Unlike craps or blackjack, roulette is more of a "spectator sport". Your only involvement in game play is placing your bet (chips) on the layout. The dealer does all the work. Note that due to it's French origins, a roulette dealer is called a croupier (pronounced croop-ee-ay). Also unlike blackjack, you can still play if there are no open seats at the table. You'll just have to reach in between two seated players to place your bets.
Every roulette table has a lighted board that shows which number came up on the most recent rolls. What does this board really tell you? Absolutely nothing. The "law of independent trials" dictates that each roulette play is completely random and has nothing to do with any previous plays. Just because red came up the previous six times doesn't mean black is "due" to come up. Red has as much chance of coming up on the next play as it did the previous six plays. The wheel has no memory. Those lighted boards are their for the casinos advantage, not yours. Why? Because people don't know about the law of independent trials and if they see one color come up several times in a row most of them will bet the opposite color, and lose. The casinos put those boards up because they win more when players pay attention to them. In short, ignore the lighted boards.
Some gambling books claim that you can spot "tendencies" in certain wheels to come up one way or another. That's hog-wash. The casinos make their money due to the randomness of the game and if any such tendency did start to develop (due to wear and tear on the wheel) they would immediately replace it. The casinos, and the Nevada Gaming Commission, go to great lengths to ensure that no such wheels exist.
Roulette has a high house edge (over 5%) due to the '0' and '00' locations on the wheel. As a result, you don't want to spend a lot of time at a roulette table because the longer you play the better chances are the odds will catch up with you. However, playing roulette is fun, and the little routine I have outlined here will give you a chance to enjoy the game and possibly make a little money in the process.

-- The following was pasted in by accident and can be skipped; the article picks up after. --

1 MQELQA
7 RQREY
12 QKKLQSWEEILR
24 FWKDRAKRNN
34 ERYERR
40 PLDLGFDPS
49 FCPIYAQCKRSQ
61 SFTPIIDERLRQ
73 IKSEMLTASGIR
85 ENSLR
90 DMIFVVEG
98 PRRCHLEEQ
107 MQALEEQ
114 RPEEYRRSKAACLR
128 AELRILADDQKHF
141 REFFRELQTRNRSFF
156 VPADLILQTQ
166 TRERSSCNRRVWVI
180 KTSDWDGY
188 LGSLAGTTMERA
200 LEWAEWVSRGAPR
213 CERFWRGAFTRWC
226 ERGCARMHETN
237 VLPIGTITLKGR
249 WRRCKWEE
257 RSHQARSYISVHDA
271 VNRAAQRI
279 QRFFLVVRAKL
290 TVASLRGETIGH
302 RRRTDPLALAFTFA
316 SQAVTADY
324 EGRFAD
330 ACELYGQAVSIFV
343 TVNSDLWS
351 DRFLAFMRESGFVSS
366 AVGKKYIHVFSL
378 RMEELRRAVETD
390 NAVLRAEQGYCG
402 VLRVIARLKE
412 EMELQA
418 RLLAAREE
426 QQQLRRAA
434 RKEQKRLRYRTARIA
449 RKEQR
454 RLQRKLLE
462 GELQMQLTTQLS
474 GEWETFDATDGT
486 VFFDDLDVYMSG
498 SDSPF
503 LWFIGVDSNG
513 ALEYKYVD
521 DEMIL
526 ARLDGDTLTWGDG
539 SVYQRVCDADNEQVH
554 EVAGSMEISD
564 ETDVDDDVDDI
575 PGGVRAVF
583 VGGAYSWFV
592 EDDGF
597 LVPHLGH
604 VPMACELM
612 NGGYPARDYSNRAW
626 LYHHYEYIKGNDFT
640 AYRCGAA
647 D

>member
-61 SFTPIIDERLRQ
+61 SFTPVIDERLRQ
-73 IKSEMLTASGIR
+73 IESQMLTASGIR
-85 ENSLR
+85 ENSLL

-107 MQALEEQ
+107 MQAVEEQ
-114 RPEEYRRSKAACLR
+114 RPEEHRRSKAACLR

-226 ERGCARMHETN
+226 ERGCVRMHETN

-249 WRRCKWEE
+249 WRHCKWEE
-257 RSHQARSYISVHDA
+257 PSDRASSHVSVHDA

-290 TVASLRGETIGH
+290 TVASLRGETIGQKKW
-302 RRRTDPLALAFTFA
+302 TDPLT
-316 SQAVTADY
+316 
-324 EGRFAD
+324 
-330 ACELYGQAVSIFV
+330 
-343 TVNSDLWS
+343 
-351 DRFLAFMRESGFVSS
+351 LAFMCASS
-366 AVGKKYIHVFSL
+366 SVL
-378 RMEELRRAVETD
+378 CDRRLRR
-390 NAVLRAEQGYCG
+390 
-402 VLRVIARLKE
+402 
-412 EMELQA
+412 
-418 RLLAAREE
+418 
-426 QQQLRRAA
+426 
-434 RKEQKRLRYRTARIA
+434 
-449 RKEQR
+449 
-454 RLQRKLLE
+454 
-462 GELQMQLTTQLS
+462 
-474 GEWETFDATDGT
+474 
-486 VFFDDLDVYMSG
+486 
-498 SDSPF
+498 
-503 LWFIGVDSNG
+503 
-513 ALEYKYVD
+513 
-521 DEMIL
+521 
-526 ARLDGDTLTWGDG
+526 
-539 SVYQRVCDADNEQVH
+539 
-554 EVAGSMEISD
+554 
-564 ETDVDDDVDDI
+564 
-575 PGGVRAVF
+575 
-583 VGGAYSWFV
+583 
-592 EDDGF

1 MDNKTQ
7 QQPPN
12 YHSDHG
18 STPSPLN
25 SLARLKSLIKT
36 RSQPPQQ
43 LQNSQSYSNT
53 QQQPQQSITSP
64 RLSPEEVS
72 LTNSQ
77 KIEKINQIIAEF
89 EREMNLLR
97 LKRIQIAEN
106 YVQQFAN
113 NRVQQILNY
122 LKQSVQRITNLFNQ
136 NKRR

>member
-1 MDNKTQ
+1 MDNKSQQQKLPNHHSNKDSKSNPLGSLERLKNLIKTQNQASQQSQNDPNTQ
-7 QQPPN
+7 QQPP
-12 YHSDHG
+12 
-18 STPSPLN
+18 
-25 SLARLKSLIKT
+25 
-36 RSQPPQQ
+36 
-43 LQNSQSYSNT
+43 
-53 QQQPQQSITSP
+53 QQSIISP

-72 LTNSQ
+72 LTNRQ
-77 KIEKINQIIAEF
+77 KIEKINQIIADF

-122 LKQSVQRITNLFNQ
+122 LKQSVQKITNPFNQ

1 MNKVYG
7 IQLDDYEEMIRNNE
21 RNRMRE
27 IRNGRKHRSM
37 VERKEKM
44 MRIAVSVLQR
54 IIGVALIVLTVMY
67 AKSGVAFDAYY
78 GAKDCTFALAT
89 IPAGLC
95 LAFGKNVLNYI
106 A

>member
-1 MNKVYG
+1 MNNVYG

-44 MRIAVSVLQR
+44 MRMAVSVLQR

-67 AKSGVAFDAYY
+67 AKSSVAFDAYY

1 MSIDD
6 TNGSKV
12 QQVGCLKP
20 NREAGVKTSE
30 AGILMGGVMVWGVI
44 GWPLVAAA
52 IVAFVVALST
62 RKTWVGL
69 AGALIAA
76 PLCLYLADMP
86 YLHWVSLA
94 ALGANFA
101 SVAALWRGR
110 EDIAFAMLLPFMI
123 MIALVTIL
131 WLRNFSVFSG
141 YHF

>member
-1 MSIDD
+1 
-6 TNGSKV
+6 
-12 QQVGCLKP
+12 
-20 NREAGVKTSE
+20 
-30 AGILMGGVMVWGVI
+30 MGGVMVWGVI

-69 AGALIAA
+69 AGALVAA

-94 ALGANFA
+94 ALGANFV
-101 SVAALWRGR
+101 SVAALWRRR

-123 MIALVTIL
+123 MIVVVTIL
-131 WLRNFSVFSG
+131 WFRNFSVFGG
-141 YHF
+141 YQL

It's best not to have a towering stack of 32 chips sitting there while you're playing because it could easily get knocked over and create a mess. Instead:
You will now have seven stacks of 8 chips. This way you can stack up two of the 8-chip stacks to create the 16-chip stack, and four of them to create the 32-chip stack, once it's time to bet them. You'll want to keep your 8-chip stacks grouped according to their bet though, so you don't lose track of which bet you're on (see the diagram where the number on the chips represents how many chips are in the stack). Note that when you do go to place the 16 and 32-chip bets you do have to stack them up into one tall stack before sliding them onto your position on the layout.
Pick one of the three "dozen" bet positions ('1st 12', '2nd 12', '3rd 12') or one of the three "column" bet positions. Both dozen and column bets cover 12 numbers and pay 2:1.
The reason I say "walk away" is because of roulette's high house edge so the longer you play to more likely you are to lose any gains you may have made.
Because the dozen and column bet positions pay 2:1, if you hit a hot streak you could do quite well with this little routine. The possible outcomes are:
Worst case - you lose on five consecutive spins and you're out $62 (it happens)
Not so bad - you win some of the lower bets but lose on the $32 spin coming out up or down
Even better - you lose on the first four spins but win on the $32 spin and walk away with $96
Best case - you win a lot of the lower bets and hit on the $32 spin and walk away with double or possibly even more your original stake
It is getting harder and harder to find anything less than a $5 roulette table. What if you can't find a $2 or $1 table? You can still try this progressive game without risking a lot of money. However, you'll only have four minimum plays rather than the five minimum plays the $2 and $1 tables give you. This is a full 20% reduction in the number of chances you have for the ball to land on your chosen "dozen" or "column" position so you may want to search out a $2 or $1 table. (You could go to five plays on a $3 table but that would require a stake of $93.) But if you can't find a $2 or $1 table, or you're just short on time, you can still do well if luck is on your side. Here's how you would play a $3 table and a $5 table.
Another alternative I like to play at a $5 table is to wager a little more ($95) and have a minimum of five plays. You basically set up your chips for a table with a $3 minimum but just add $2 to your first bet to meet the table minimum.
When the ball starts to drop the croupier will wave their hand over the layout indicating that no more bets can be placed. Any chips placed on the layout after that will not be counted in the current play.
When the ball drops onto a number the croupier places a plastic marker on the winning number, collects losing bets and pays winning bets. Wait until the croupier removes the plastic marker before picking up any winnings or placing the next bet. If you're ahead when you finish this routine, remember to tip the croupier when you cash out and walk away.
If you're just passing through and you want to place a quick bet on a certain number or on one of the other areas of the layout, you don't have to ask the croupier for a color. It is perfectly acceptable to put the house's chips, or even cash, down on the layout. Note that the red, black, odd, even, 1-18, and 19-36 areas of the layout pay even money. The individual numbers pay 35:1, but only have a 1:38 chance of coming up.